The Safe Answer to an Open Flame

The Safe Answer to an Open Flame
By Angela Rizner

Diana sits quietly washing dishes by kerosene lamp. In the middle of the day it is dark in her home. One small window sheds a slice of light, which is just enough to make out her sister, on the floor, cradling a newborn. Her home is about forty square feet, the floors and walls are mud and the ceiling is corrugated metal.

“This is where my family lives,” she says as she brushes past us, tossing dirty dish water outside into a drain. “My sister and her children, my sons, and my daughter.” In total, that is seven people who share a space the size of a typical foyer.

The types of energy that are often the cheapest, and thus the most used, are terribly noxious for both humans and the environment.

Diane’s dirty dishwater joins the rest of the human waste outside, which flows into open drains towards Nairobi Dam. Along the way, the water intersects with flimsy, perforated rubber hoses that carry drinking water back from the same source. In this closed loop; water is simply not safe to drink. Most people boil the water – if they can afford to pay for the volatile charcoal that fuels their fires.

“Life here is hard,” explains Diane, in a matter-of-fact way. “We do our very best with the life we are given.”

Energy poverty is one of the biggest challenges faced by those who live in Kibera and other parts of the developing world. Paying the electricity bill is secondary to getting food on the table. In the event a community does have power, it is subject to frequent blackouts. Additionally, the types of energy that are often the cheapest, and thus the most used, are terribly noxious for both humans and the environment.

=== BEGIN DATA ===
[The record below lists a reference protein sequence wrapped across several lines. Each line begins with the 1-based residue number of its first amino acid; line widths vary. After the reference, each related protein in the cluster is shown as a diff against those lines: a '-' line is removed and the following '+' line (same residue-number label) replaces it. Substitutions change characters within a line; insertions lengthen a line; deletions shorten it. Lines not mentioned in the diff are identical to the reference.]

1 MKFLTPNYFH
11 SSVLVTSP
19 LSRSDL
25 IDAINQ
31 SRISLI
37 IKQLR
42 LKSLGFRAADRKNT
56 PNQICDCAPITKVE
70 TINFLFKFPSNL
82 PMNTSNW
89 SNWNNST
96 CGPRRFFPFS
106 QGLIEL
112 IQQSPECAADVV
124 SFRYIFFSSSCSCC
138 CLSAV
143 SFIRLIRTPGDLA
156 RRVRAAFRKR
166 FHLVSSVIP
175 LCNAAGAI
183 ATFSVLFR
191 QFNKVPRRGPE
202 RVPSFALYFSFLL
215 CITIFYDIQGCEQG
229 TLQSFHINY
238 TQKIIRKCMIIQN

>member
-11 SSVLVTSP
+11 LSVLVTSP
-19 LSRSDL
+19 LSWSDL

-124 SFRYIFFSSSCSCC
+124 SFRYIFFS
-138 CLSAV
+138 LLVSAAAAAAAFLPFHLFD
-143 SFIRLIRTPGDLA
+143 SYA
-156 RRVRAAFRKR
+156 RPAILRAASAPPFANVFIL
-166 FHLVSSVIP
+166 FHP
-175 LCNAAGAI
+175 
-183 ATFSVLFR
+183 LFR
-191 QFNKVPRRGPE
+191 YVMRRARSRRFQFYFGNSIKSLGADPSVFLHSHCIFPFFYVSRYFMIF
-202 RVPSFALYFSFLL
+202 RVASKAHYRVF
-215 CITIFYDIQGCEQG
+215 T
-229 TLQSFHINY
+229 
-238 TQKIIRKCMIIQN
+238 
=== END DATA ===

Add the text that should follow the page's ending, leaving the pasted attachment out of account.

Kibera’s electrical lines are haphazardly woven together in chaotic bundles that resemble bird nests. Kerosene lamps, which are the most common source of light, are seriously dangerous in the maze of back-to-back wood and mud huts – not to mention expensive. The frequent fires that break out are difficult to tackle, particularly given the persistent lack of water which is needed to extinguish them.

Any way you slice it, clean, safe light is a tremendous asset to the people of Kibera. “The light comes from the sun!” she said with muted excitement, “It is free. It is good.” With Luci, Diana is no longer beholden in the same way to anyone, or anything for light.

So much of what seeds change is the reestablishment of a sense of dignity within the psyche of those who have been cast aside. It is entirely possible for Diana and others to be liberated from the shackles that bind them. Together, we can change our story. Together we can change the face of energy in the future.

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